cocoon-dev mailing list archives

Site index · List index
Message view « Date » · « Thread »
Top « Date » · « Thread »
From Gianugo Rabellino <>
Subject Re: [RT] Webdavapps with Cocoon
Date Tue, 29 Jul 2003 15:28:45 GMT
Stefano Mazzocchi wrote:

> Careful here: I never said that a "symmetrical design is bad" (actually, 
> I love when designs become symmetrical), what is bad is "symmetry-driven 
> design".
> The design should be done driven by the constraints where it must 
> operate and it should, at the end, turn out symmetrical, or, at least, 
> it should be possible to find a pleasant visual representation of the 
> concept.

Nice explanation, thanks. But then what when an environmental constraint 
is simmetry? ;-)

>> I see that you don't particularily like the "web folders" metaphore, 
> Again, I never said I didn't like the "web folders" metaphore. I said I 
> didn't like the "web folders" implementation on IE which is buggy as 
> hell. I stated that I love the fact to be able to mount a webdav server 
> as a file system on macosx (and WinXP, Guido says, but I never used XP 
> so I don't know)

OK, then you have to recognize that, usability wise, might be somehow 
uncomfortable for Joe User to drag "my.xls" and find "my.xml" popping 
out. It would be extremely cool, though. :-)

>> I don't see it. Actually /home/blah/news is a directory even if you 
>> don't put a trailing slash on it, and you can't have a file and a 
>> directory sharing the same name. But this is nitpicking.
> My point was: on a file system, you are not precise with a trailing 
> slash, in some cases things don't work properly, on the web this is much 
> less so.

Definitely so. 302 on webdav are a PITA: infact, even with HTTPClient, 
you have to tweak the apache conf to be able to handle redirects.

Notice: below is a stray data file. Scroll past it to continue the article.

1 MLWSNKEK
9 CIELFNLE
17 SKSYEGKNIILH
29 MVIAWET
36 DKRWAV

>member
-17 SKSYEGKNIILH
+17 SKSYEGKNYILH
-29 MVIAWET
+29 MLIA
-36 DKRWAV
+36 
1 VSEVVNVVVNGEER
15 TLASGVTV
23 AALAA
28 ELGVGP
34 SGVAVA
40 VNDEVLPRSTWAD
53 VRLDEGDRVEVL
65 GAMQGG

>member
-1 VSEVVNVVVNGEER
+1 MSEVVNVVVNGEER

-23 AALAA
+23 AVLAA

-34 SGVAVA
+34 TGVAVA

>>> If I have a resource like
>>> and I want to edit, I could ask for
>> Well... yes and no: in a shared folders scenario this doesn't apply.
> why not?

Because, as you point out later:

> I don't have to remind you that fat clients 
> (webfolders and FS mounters included) don't allow you to specify what 
> type of request parameters you want in that webdav request. This forces 
> you to use a special URI space for your webdav folders

So that getting via webdav ?view=edit is out of question.

>> The real problem is what's Nirvana for each of us: to me it would be 
>> just great to have a way of automatically expose a Cocoon pipeline 
>> both as an HTTP resource *and* as a DAV (editable) resource. Something 
>> like:
>> <map:pipeline dav="on">
> I think this is mod_dav injected nirvana, but I don't see why DAV is so 
> different to treat it in such a special way.

And you're definitely right here: I was way too much infected by the DAV 
syndrome. You have a strong point, and yes, the future developments 
should aim to provide new sitemap semantics and components to deal with 
this new kind of requests, where the border between context and payload 
(as NKB correctly draws) is blurred.

Having these advanced "xml-rpc" capabilities would men a hell of a lot 
for Cocoon NG: as one of my bosses pointed out this morning, this is 
exactly what would be missing to use Cocoon as the perfect EAI tool